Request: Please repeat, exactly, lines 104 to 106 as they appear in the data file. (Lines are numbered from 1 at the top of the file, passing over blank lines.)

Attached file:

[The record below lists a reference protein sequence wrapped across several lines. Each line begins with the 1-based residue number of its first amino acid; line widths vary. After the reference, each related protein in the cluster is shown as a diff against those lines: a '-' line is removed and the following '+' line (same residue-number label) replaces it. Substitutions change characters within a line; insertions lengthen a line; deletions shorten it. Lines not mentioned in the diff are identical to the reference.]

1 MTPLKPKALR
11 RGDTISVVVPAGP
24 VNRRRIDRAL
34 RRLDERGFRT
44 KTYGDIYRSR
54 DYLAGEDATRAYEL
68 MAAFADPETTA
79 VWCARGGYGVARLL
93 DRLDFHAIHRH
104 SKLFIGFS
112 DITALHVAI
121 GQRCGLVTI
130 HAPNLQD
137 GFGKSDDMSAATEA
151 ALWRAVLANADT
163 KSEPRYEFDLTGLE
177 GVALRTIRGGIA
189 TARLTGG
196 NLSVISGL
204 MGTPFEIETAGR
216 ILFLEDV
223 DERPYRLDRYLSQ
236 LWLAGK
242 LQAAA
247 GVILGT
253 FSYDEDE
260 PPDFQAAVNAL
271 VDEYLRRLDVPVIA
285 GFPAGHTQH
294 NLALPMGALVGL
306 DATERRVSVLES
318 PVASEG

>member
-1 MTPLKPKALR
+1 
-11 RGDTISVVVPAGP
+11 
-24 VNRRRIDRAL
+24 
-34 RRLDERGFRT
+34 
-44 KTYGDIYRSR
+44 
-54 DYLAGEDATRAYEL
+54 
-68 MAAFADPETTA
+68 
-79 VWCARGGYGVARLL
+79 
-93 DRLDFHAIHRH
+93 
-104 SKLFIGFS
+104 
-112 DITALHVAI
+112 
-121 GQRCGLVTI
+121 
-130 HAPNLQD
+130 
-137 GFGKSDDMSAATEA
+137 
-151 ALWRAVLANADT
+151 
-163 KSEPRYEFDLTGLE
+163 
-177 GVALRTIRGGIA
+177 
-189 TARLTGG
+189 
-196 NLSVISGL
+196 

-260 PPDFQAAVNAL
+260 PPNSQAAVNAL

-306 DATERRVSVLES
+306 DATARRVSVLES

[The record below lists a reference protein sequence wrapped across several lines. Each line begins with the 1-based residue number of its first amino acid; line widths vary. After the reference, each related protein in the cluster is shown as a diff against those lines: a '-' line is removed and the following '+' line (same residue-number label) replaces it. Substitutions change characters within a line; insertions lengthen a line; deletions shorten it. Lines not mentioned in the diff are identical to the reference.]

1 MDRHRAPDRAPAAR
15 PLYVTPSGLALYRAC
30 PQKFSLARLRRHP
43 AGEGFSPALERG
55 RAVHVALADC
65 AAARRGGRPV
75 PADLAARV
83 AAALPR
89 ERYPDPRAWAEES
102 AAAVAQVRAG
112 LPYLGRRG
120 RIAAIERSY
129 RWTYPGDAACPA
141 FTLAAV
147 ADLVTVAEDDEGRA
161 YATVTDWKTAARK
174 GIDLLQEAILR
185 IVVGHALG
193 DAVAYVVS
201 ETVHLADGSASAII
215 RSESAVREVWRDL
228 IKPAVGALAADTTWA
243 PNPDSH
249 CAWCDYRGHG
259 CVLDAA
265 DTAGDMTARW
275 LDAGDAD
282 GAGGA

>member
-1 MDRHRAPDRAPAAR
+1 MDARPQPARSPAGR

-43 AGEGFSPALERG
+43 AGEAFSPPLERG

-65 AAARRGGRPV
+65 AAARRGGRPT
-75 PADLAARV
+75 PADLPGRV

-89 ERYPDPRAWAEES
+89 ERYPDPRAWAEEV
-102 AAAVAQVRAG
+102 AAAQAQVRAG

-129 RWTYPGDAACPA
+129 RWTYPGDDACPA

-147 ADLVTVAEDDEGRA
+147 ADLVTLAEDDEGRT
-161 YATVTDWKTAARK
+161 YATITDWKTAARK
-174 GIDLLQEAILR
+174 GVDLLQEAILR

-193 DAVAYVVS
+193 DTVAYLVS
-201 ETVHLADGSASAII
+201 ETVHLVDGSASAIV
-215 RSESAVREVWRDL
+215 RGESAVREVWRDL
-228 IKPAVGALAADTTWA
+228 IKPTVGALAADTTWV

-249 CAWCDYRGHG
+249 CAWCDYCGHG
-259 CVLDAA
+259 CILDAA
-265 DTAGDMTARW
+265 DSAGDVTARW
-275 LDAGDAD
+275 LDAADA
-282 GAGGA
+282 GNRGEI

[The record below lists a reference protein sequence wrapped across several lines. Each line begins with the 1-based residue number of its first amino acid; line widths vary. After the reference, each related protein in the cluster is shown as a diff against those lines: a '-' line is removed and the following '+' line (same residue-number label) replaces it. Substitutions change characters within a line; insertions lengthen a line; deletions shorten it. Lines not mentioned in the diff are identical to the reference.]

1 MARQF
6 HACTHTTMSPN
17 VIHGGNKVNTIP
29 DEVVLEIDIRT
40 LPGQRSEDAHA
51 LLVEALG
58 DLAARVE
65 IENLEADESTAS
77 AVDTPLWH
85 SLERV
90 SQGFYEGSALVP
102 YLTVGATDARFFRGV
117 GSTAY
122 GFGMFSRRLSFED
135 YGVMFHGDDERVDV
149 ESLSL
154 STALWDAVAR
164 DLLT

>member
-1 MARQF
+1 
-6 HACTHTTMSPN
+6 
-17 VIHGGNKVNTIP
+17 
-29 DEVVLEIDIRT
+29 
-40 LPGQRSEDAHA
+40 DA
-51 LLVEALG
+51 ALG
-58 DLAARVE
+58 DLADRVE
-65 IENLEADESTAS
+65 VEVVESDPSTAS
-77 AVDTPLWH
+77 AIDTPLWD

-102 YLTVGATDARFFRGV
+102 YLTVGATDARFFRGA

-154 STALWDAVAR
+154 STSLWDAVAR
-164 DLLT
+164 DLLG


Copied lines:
275 LDAGDAD
282 GAGGA

>member